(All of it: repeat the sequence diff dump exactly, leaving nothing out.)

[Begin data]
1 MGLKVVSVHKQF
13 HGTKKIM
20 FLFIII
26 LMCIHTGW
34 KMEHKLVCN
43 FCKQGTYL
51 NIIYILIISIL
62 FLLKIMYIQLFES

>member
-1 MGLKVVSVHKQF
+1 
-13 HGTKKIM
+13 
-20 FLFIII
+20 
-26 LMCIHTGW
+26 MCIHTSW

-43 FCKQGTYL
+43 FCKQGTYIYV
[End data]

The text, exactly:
1 MGLKVVSVHKQF
13 HGTKKIM
20 FLFIII
26 LMCIHTGW
34 KMEHKLVCN
43 FCKQGTYL
51 NIIYILIISIL
62 FLLKIMYIQLFES

>member
-1 MGLKVVSVHKQF
+1 
-13 HGTKKIM
+13 
-20 FLFIII
+20 
-26 LMCIHTGW
+26 MCIHTSW

-43 FCKQGTYL
+43 FCKQGTYIYV